SU: Truthfully, I think it’s amazing how many of the conclusions we drew from the very first observations of the bubbles still hold true today. The energy, the velocity, the age of the bubbles – all of these are consistent with today’s observations. All of the observations point to the same story, which allows us to ask more detailed questions.
TKF: That doesn’t often happen in astrophysics, where your initial observations are so spot-on.
FINKBEINER: This doesn’t always happen, it’s true. But we also weren’t very precise. Our paper says that the bubbles are somewhere between 1 and 10 million years old, and now we think they’re about 3 million years old, which is logarithmically right between 1 and 10 million. So, we’re pretty happy. But it’s not like we said it would be 3.76 million and were right.
FINKBEINER: We have an age. I’m done. [laughter]
TKF: Ha! Now that does not sound like astrophysics.
SU: No, actually, we expect to learn many new things from future observations. We’ll have additional satellites launching in the coming years that will offer better measurements of the bubbles. One surprising thing we’ve found is that the bubbles have a high-energy cut off. Basically, the bubbles stop shining in high-energy gamma rays at a certain energy. Above that, we don’t see any gamma rays and we don’t know why. So we hope to take better measurements that can tell us why this cutoff is happening. This can be done with future gamma-ray energy satellites, including one called Dark Matter Particle Explorer that will launch later this year. Although the satellite is focused on looking for signatures of dark matter, it will also be able to detect these high-energy gamma rays, even higher than the Fermi Gamma-ray Space Telescope, the telescope we used to discover the Fermi bubbles. That's where the name of the structure came from.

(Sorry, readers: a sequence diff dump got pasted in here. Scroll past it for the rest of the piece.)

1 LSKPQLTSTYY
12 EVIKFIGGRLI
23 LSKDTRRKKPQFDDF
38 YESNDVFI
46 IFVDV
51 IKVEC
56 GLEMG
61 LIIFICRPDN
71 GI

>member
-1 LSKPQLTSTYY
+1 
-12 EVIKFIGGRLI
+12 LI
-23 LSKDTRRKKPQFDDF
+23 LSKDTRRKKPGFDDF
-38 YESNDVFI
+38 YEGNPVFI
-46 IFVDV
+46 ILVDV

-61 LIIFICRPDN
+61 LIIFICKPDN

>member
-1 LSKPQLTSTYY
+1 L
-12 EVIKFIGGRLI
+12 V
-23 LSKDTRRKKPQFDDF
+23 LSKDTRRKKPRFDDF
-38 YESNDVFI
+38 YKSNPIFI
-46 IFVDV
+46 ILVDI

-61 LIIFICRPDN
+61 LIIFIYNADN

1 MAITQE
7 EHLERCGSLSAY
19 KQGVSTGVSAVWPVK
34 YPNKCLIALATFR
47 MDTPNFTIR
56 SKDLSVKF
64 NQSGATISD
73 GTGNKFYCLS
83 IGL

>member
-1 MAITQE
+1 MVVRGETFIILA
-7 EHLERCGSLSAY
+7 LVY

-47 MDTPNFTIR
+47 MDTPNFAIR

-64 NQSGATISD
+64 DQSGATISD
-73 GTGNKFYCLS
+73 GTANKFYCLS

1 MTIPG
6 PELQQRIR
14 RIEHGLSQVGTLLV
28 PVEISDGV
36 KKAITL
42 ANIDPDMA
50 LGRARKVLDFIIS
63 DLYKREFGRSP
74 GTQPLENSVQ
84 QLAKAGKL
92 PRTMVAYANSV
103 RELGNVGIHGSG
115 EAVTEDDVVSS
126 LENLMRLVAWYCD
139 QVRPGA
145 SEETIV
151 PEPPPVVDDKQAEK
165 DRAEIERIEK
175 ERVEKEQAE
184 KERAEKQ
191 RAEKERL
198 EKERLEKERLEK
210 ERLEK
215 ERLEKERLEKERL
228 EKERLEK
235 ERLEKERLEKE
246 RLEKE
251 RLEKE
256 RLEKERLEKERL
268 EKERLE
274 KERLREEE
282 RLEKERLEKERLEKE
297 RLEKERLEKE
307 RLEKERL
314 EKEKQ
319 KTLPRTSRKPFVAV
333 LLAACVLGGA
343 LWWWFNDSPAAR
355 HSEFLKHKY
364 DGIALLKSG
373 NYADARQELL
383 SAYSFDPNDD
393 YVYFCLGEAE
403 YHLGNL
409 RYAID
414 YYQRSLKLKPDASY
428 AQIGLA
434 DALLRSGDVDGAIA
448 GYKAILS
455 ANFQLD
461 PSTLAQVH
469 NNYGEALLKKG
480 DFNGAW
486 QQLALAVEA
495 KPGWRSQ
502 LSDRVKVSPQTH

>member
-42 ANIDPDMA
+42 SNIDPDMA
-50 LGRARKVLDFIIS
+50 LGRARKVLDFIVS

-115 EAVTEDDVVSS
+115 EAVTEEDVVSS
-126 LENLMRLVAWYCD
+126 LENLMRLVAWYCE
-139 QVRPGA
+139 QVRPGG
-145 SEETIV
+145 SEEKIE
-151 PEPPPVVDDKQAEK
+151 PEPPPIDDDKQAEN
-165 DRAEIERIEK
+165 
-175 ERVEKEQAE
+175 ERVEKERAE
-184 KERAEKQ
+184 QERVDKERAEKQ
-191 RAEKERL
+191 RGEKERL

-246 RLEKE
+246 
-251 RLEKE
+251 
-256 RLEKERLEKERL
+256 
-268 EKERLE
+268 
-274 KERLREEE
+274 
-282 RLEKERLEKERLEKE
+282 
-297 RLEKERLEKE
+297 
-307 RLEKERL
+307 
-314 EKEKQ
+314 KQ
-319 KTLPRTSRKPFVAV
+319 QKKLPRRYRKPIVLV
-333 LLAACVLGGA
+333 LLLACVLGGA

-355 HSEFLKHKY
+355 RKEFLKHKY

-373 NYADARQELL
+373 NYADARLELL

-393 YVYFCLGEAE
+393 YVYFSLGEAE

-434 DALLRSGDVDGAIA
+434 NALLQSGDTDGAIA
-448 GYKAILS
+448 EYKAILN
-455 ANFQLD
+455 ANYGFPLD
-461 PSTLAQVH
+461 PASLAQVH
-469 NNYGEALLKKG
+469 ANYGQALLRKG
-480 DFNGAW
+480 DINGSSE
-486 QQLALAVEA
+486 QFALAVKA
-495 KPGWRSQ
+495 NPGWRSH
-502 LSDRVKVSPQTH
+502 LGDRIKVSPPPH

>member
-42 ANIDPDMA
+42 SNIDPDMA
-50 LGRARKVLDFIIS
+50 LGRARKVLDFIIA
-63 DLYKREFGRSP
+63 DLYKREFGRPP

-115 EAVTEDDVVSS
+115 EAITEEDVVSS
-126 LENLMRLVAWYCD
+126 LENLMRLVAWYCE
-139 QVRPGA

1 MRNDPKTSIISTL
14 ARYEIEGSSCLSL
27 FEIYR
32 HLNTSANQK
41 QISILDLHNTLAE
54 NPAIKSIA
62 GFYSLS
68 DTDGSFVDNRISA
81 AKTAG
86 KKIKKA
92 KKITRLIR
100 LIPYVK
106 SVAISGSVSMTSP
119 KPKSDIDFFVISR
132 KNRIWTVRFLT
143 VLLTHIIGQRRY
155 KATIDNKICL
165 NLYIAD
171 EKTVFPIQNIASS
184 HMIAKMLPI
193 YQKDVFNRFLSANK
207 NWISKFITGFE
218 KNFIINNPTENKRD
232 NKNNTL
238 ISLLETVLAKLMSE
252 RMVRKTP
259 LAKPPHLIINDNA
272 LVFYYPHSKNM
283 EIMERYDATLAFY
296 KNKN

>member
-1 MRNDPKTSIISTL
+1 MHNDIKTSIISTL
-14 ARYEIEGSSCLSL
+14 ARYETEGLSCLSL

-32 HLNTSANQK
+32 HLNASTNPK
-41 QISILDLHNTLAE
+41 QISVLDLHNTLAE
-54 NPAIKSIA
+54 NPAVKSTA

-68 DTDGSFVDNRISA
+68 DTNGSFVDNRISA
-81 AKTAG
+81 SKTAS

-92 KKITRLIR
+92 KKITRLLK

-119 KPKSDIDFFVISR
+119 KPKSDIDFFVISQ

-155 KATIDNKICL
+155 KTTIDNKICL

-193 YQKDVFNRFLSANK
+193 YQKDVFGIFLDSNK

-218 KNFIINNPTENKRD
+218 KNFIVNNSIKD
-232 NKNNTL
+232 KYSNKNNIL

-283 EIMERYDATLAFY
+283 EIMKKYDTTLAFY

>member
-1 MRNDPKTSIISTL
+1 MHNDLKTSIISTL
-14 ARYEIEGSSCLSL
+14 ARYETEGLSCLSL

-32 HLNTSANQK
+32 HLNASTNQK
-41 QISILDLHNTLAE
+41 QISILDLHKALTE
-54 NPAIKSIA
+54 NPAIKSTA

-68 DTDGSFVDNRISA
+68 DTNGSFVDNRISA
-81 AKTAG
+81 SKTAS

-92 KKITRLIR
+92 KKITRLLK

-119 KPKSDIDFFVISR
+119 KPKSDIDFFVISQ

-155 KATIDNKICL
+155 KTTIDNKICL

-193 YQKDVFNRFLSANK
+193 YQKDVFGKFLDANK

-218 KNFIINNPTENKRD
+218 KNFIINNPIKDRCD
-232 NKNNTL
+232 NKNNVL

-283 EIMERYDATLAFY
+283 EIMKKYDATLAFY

Likewise, we’re also interested in the lower energy gamma rays. There are some limitations with the Fermi satellite we’re currently using - the spatial resolution is not nearly as good for low-energy gamma rays. So we hope to launch another satellite in the future that can view the bubbles in low-energy gamma rays. I’m actually part of a team proposing to build this satellite, and I'm glad to find a good name for it: PANGU. It’s still in the early stages, but hopefully we can get the data within 10 years. From this, we hope to learn more about the processes within the bubbles that lead to the emission of gamma rays. We need more data to understand this.
We’d also like to learn more about the bubbles in X-rays, which also hold key information. For example, X-rays could tell us how the bubbles affect the gas in the Milky Way’s halo. The bubbles presumably heat up the gas as they expand into the halo. We’d like to measure how much the energy from the bubbles is dumped into the gas halo. That’s key to understanding the black hole’s impact on star formation. A new German-Russian satellite called eRosita, planned to launch in 2016, could help with this. We hope its data will help us learn details about all the pieces of the bubble and how they interact with the gas around them.